In the 1943-45 log book of Don McBride, John listed his home address as:
John W Kenehan Jr.
108 Tayler St
Shortly before the Japanese surrender, I flew one of the several C46s carrying the gold treasury of China back to Chung King, then the capitol of Nationalist China. Each C46 carried 20,000 lbs. of gold bars.
Bob Prescott (Flying Tiger Line) and I took an engine, mechanics, and hoist equipment to a plane that had lost an engine and gone down, otherwise undamaged, in a isolated valley in central China about half way to Ipin (Suifu). The night we spent in Ipin was horrible. Because the narrow path lay along so steep a mountainside, we were strongly advised to not try to walk the trail into Ipin ourselves. We should engage sedan chairs carried by surefooted coolies experienced on the hazardous trail. We slept on hand cut wooden boards with little or no padding and with misquito nets too narrow for protection. Paramount made a film, Calcutta, of this incident in 1946. (In my opinion very poorly done).
I once carried a load of Chinese passengers somewhere up into northeastern China landing on a very long isolated strip that I estimated to be at least three miles long, though very isolated still within Japanese influence. By far the longest airstrip I have ever seen. It was likely the strip B29 Tankers used to refuel the B29 Bombers which dropped the incendiaries on Tokyo, causing immense fires that reportedly killed more people than both atomic bombs combined. President Roosevelt called this strip Shangri-La; so I say that I have been to Shangri-La. (From the pre-WWII movie Lost Horizons.)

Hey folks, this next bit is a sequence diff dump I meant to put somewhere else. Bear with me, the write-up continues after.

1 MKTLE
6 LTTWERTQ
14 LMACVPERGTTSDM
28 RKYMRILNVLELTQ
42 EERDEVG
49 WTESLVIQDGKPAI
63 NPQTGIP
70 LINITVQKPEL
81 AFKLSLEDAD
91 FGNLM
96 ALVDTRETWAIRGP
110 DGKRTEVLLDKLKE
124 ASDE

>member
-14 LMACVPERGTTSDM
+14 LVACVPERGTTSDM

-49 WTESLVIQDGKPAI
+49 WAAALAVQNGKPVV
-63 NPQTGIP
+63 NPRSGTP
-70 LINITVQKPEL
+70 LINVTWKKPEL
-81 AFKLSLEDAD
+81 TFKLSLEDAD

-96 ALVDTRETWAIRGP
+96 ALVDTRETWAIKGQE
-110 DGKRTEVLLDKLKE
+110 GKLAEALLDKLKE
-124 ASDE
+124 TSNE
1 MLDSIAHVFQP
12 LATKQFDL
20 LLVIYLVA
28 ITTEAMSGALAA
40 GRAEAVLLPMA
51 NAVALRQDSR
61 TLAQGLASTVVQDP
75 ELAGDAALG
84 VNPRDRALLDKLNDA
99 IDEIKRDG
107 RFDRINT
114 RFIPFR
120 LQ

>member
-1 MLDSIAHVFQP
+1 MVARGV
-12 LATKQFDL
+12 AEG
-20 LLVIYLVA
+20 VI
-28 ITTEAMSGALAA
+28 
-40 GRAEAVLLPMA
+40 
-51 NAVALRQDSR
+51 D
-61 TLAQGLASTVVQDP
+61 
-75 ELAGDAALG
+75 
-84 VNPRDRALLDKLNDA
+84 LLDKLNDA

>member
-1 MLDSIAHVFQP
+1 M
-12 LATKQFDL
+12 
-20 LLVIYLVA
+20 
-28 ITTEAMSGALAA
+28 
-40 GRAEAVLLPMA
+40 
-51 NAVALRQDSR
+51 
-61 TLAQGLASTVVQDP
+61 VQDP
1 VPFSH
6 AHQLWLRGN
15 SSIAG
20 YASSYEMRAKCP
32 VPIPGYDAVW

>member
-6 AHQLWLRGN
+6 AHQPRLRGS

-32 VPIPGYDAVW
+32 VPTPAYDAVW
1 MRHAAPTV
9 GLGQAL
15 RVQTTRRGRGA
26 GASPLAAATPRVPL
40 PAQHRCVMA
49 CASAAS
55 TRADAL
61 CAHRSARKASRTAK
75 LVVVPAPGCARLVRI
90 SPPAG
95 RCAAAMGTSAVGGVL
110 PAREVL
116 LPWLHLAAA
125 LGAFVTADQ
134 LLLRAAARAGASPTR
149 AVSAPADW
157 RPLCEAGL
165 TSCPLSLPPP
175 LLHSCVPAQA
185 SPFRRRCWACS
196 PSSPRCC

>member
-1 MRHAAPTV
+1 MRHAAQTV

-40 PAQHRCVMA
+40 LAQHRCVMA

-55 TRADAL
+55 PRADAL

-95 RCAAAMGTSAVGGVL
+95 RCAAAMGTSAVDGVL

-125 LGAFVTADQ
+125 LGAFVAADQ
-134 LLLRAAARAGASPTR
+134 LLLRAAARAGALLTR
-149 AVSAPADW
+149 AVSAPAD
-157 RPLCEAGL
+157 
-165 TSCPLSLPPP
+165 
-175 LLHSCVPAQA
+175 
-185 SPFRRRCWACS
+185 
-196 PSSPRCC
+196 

After the Japanese surrender, I made numerous interesting flights over much of China. I, along with Dick Rossi, carried the first plane loads of Chinese Officials into occupied China (Nanking) to take over China from the Japanese. Japanese armed guards were still patrolling the streets.
I made a trip up on the Gobi Desert along the old camel silk trail where I visited the Russian representative. His hospitality drink was plain grain alcohol. On return, I flew for hours along the Great Wall of China.
After the war, I was involved in several business ventures and then retired for the first time in 1969. Becoming restless at age 39, I became a Customs Broker in Los Angeles.
In 1987 I followed my only son to Las Vegas where I managed his Customs Broker's office while he and his wife attended law school.
After their graduation and return to Las Vegas I retired a second time, this time for good."
Here is John's story about his favorite song:
"Sometime late 1944 or early 45, I watched a movie, Casablanca, at a makeshift army theater in Kunming. It had very uncomfortable old hard wooden benches. I don't recall if there was a back at all. I liked the way the old black man played and sang As Time Goes By, that I sat through a second show. My back still hurts!"
And here are more memoirs by John:
and more memoirs...
And even more memoirs...
John's Distinguished Flying Cross surrounded by some of his CNAC pins.